06 June 2018

Romeo und Julia im Schnee (1920)

After his smash hit Kohlhiesel's Töchter/Kohlhiesel's Daughters (1920), Ernst Lubitsch made another comical variation on a Shakespeare play, Romeo und Julia im Schnee/Romeo and Juliet in the Snow (1920). This comedy is set in the 19th century in the small village Schwabstedt in the Schwarzwald (Black Forest) where two farmers families are feuding. Romeo is played by unknown Gustav von Wangenheim and Julia by star Lotte Neumann. This was Lubitsch’s last short comedy.

Lotte Neumann in Lubitsch's Romeo und Julia im Schnee
German postcard. Ross Verlag, No. 636/1. Lotte Neumann in the Ernst Lubitsch comedy Romeo und Julia im Schnee (Romeo and Juliet in the Snow, 1920), a Maxim Film production. The man on the left dressed as antique hero could be Julius Falkenstein as Paris. The others are from left to right Jakob Tiedtke (Herr Capulethofer), Marga Köhler (his wife), Lotte Neumann (Julia) and Gustav von Wangenheim (Romeo Montekugerl).

Lotte Neumann and Gustav von Wangenheim in Romeo und Julia im Schnee (1920)
German postcard. Ross Verlag, no. 638/2. Photo: Maxim Film. Publicity still for Romeo und Julia im Schnee/Romeo and Juliet in the Snow (Ernst Lubitsch, 1920), with Lotte Neumann (Julia) and Gustav von Wangenheim (Romeo Montekugerl).

Sugar-water and snowballs


With Romeo und Julia im Schnee/Romeo and Juliet in the Snow (1920), Ernst Lubitsch 'deconstructs' Shakespeare's Romeo and Juliet into an amsusing farce, set in a a wintry Tyrolean village. The script was written by Lubitsch with Hanns Kräly. The two would go on to work together for a long time, and for Kräly, this collaboration would later in his career result in an Oscar.

In Kräly's script, Romeo and Juliet love each other but they can't marry because their families, the Capulethofer and the Montekugerl, are feuding. They are enemies since Mr. Capulethofer (Jakob Tiedtke) and Mr. Montekugerl (Ernst Rückert) wanted to bribe the village judge during a process with a sausage and therefore both were sentenced to pay the process costs.

Julia (Lotte Neumann) is supposed to marry the young Paris (Julius Falkenstein), but at first she falls in love with Romeo (Gustav von Wangenheim), the son of the house Montekugerl, who has returned to the village after a year of military service. A mask festival is scheduled, on which Paris wants to court Julia. Romeo, however, manages to make him drunk and to slip into his costume.

Romeo and Juliet decide to marry the same night. Julia, however, should now be betrothed against her will with Paris and Juliet’s father even threatens to cut off Julia’s hair. Faced with their parents opposition to their match, the desperate lovers decide to poison themselves. But unlike in the Shakespeare play, Lubitsch and Kräly serve us a happy ending.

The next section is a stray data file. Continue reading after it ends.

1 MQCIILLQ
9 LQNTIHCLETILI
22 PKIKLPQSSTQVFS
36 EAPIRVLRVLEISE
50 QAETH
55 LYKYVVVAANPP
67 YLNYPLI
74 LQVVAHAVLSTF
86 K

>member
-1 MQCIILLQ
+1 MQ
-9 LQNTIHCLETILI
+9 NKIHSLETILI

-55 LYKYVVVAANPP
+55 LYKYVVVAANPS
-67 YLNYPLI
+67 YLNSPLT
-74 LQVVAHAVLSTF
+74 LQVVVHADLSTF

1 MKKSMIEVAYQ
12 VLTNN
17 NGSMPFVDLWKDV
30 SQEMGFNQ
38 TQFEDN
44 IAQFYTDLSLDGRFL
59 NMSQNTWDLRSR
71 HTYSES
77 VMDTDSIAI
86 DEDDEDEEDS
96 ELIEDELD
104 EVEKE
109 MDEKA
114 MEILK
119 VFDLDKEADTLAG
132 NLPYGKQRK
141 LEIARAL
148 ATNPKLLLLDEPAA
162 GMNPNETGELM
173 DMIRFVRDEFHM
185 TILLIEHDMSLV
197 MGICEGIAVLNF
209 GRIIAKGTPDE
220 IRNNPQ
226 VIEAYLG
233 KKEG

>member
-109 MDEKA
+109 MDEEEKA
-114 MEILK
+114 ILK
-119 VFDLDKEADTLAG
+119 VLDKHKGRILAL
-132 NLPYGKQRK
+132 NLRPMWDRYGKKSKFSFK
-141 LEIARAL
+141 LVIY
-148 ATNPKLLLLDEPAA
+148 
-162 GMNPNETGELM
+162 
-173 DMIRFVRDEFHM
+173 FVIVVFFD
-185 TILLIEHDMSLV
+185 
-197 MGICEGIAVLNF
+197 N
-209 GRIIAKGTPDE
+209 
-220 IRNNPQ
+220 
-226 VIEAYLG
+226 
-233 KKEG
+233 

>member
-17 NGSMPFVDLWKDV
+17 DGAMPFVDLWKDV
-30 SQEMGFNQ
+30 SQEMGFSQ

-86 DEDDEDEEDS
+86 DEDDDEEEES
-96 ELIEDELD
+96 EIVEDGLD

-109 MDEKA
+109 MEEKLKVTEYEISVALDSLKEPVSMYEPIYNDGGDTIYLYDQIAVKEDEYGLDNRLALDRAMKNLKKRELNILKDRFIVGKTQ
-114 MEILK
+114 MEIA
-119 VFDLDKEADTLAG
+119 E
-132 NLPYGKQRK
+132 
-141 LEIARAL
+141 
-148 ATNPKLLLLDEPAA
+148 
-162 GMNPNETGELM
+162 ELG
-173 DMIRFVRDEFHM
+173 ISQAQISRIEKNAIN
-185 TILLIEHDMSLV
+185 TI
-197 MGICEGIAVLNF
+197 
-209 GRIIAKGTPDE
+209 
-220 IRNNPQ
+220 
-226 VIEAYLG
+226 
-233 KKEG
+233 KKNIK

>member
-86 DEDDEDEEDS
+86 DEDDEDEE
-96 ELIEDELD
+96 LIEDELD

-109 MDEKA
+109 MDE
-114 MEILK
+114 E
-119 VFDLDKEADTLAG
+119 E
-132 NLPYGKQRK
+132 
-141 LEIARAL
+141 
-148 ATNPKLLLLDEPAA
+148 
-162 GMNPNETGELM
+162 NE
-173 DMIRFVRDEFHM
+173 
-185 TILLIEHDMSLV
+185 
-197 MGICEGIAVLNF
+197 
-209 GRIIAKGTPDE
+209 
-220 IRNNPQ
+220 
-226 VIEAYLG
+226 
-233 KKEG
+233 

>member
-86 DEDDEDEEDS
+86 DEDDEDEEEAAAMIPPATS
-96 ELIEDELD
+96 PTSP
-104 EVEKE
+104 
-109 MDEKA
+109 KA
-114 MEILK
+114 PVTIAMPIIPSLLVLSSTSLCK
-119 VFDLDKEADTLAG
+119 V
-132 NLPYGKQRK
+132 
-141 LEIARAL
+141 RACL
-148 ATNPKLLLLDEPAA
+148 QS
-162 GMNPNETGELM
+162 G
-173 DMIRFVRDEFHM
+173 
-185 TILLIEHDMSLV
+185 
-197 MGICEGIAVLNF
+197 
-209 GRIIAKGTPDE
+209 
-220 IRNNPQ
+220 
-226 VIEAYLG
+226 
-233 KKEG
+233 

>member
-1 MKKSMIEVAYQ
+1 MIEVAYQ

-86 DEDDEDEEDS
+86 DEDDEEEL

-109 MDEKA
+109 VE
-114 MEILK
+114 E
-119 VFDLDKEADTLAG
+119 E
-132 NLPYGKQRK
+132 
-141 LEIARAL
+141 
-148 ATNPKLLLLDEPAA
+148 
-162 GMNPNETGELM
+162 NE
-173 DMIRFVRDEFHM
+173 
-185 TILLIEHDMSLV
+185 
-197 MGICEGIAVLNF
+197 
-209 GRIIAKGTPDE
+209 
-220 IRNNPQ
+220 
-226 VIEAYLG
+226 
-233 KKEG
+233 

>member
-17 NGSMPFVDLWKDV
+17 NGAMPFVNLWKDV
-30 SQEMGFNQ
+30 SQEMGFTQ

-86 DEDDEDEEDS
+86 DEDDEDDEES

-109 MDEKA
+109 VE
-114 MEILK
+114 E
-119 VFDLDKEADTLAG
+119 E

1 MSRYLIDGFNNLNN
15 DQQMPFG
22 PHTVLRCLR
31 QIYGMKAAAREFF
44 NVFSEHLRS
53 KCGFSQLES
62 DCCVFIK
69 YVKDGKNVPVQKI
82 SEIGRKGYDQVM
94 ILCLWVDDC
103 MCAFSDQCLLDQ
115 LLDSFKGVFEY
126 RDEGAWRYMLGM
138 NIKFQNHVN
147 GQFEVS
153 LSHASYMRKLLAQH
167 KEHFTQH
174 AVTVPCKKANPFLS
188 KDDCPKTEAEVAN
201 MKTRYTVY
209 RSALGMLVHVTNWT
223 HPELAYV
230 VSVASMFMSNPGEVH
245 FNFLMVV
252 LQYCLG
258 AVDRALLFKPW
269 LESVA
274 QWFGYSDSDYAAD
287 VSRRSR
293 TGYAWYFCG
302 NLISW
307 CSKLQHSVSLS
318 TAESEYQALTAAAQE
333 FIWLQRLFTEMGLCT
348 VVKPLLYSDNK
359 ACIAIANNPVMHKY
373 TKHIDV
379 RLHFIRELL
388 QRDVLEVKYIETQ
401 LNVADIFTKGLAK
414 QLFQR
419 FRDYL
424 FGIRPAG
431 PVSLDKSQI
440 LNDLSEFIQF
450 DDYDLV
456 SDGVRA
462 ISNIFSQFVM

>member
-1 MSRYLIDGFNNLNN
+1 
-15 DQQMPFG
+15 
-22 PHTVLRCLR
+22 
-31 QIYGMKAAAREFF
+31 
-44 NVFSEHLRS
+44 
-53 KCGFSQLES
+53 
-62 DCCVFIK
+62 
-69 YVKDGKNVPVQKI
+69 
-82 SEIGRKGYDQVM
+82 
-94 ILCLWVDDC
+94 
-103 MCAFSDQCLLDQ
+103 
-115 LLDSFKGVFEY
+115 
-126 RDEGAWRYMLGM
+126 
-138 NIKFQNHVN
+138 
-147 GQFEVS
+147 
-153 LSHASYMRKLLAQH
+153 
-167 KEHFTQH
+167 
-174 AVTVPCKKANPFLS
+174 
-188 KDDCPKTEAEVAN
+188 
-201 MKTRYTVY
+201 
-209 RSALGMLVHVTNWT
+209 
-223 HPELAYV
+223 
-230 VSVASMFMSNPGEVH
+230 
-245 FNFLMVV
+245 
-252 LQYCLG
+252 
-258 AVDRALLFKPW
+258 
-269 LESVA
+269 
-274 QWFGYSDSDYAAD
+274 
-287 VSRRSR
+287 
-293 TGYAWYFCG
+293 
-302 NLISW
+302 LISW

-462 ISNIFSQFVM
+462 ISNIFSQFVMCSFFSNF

The apothecary gives the loving couple sugar-water instead of poison. They don't die, of course, but Julia has left a farewell letter to her family, and the excitement is great. Convinced their children are dead, the two families admit their faults. The happy lovers leap up and say "Surprise!" And everybody else falls down on an icy patch.

All the characters Romeo und Julia im Schnee/Romeo and Juliet in the Snow are played for comic effect, especially the ridiculous feuding fathers, and many snowballs are hurled in the film. Shooting took place in the Black Forest and also in the Maxim Studios on Blücherstraße in Berlin.

The world premiere of of the film was on 12 March 1920 in the Mozartsaal and in the U.T. Kurfürstendamm in Berlin. This was three days after the release of Lubitsch's other Shakespeare adaptation Kohlhiesel's Töchter/Kohlhiesel's Daughters (1920). That comedy would become the bigger success of the two films, but nowadays reviewers like the Romeo and Julia parody as well.

At IMDb, P. Steier reviews: "A bright comedy. Plenty of low humor. Nice sets and costumes. The best costumes were for scenes at a costume ball."

Another IMDb reviewer, Netwallah adds: "The costume ball is particularly fun to watch, with cousin Tübalder in armor and an absurd winged helmet, and the authorized suitor in a yellow curly wig and angel wings. Better still are the five or six costumes involving enormous papier-maché heads."

Romeo und Julia im Schnee (1920)
German postcard by Ross Verlag, no. 638/3. Photo: Maxim Film. Publicity still for Romeo und Julia im Schnee/Romeo and Juliet in the Snow (Ernst Lubitsch, 1920), with Lotte Neumann (Julia) and Gustav von Wangenheim (Romeo Montekugerl).

Lotte Neumann and Gustav von Wangenheim in Romeo und Julia im Schnee (1920)
German postcard. Ross Verlag, no. 636/4. Photo: Maxim Film. Publicity still for Romeo und Julia im Schnee/Romeo and Juliet in the Snow (Ernst Lubitsch, 1920), with Lotte Neumann (Julia) and Gustav von Wangenheim (Romeo Montekugerl).

Sources: Thomas Elsaesser (Weimar Cinema and After: Germany's Historical Imaginary), P. Steier (IMDb), Netwallah (IMDb), B.U.F.V.C., Wikipedia (German) and IMDb.
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